Proposals for Special Taxation of the Jews after the Revolution. Presidential Address (1918)

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[Presidential Address (1918) by H. S. Q. Henriques, MA., B.C.L., K.C.]


The Three Periods Of The History Of The Jews In England.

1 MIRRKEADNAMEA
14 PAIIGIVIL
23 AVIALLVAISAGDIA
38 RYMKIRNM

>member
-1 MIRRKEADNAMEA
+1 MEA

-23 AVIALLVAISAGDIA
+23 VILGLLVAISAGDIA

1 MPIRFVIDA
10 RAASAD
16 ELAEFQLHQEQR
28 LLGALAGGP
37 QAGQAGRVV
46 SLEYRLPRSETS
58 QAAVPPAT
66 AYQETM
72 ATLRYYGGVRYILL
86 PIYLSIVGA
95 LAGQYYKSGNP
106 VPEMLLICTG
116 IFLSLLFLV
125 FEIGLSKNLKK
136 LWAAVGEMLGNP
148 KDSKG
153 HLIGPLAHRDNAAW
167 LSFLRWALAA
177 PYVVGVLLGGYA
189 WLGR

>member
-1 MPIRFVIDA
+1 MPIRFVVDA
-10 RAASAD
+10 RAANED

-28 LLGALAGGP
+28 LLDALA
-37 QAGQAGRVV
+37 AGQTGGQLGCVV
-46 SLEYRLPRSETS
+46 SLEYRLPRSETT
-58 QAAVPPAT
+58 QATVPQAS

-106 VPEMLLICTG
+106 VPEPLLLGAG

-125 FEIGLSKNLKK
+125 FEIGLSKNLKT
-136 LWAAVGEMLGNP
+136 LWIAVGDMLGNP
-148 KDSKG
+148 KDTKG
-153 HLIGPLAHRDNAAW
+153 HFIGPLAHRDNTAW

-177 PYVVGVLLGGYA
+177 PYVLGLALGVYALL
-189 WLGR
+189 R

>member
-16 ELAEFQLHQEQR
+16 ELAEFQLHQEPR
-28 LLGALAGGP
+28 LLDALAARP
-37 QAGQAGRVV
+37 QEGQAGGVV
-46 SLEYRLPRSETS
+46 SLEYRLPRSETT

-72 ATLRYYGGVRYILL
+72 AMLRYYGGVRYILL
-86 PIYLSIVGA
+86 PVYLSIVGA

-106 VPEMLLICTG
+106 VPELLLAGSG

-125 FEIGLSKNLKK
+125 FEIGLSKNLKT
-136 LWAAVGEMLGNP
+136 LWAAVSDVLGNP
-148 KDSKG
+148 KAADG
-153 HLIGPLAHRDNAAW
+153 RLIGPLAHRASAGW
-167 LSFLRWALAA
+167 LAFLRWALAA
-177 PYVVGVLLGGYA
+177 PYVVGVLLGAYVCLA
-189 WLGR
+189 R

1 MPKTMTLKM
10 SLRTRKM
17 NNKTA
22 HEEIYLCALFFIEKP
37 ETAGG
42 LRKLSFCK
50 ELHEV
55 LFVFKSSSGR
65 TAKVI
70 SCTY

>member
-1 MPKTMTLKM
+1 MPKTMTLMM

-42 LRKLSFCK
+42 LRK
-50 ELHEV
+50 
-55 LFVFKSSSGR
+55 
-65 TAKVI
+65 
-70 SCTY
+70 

I have in the first place to thank you for the honour you have done me in electing me your President?an honour which involves the duty of delivering an address for which I am ill qualified. I propose to-day to add a short supplement to a lecture I delivered before your Society nearly eighteen years ago at the request of my old friend and pre? decessor, Mr. Frederick Mocatta, and to conclude by placing before you a document of great historic interest relating to the early days of the Resettlement of the Jews in this country. The lecture I refer to was not published in your Transactions, but a summary of it may be found in the Jewish Chronicle of April 19, 1901. In that lecture I dealt at some?perhaps too great?length writh what had been written about the history of the Jews in this country?dividing it, as it has been usually divided, into three periods, first from the time of the Norman Conquest to the expulsion in the year 1290; secondly, the middle period, extending from that date to the beginning of the reign of Charles II., when an organised and legally recognised community was again established in this country; and thirdly, the history and development of that community until the present time. Since then considerable contributions to the History of the Jews in England have been made under the auspices of this Society and by its members. The most important of these have relation to the first period. I may refer more particularly to work done by your retiring President, Sir Lionel Abrahams, by Canon Stokes, Dr. Israel Abrahams, Mr. Rigg, Mr. Hilary Jenkinson, and Dr. Joseph Jacobs. The work accomplished by these scholars wrould be a credit to any learned Society, and we may be justly proud of it. The only matter for regret is that we are not able to point to similar achievements in the later and, if I may venture to say so, more interesting periods. For the story of these early centuries sheds no lustre on our Jewish annals, and is anything but creditable to the policy of the English realm. Jews were no doubt permitted to live here, to establish synagogues, exercise their religion and form a community of their own; but they lived here not as freemen, but as serfs or villeins of the King, requiring his protection because they were not entitled to the protection of the ordinary law, and re? ceiving it because, and only in so far as, they might be of profit to their Royal master, who used them as a sponge to suck up the property of his liege subjects, to be afterwards squeezed and discharged into his own coffers. At length King Edward I. issued the decree of banish? ment at the request and to the great

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